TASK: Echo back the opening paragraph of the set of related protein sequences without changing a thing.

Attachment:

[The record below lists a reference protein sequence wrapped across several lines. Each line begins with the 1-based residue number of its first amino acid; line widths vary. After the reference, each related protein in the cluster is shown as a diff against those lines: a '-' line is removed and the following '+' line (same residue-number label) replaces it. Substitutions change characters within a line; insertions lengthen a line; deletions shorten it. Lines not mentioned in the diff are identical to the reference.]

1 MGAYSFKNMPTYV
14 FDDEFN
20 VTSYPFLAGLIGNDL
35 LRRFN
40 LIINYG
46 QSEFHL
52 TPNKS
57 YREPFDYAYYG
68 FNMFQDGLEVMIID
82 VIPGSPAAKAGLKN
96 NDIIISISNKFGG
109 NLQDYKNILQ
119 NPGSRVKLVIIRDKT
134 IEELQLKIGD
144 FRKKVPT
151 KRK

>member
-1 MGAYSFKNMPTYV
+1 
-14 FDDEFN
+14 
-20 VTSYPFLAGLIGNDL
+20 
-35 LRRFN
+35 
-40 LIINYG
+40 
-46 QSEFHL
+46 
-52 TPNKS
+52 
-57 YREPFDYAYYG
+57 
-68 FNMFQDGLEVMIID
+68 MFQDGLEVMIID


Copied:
[The record below lists a reference protein sequence wrapped across several lines. Each line begins with the 1-based residue number of its first amino acid; line widths vary. After the reference, each related protein in the cluster is shown as a diff against those lines: a '-' line is removed and the following '+' line (same residue-number label) replaces it. Substitutions change characters within a line; insertions lengthen a line; deletions shorten it. Lines not mentioned in the diff are identical to the reference.]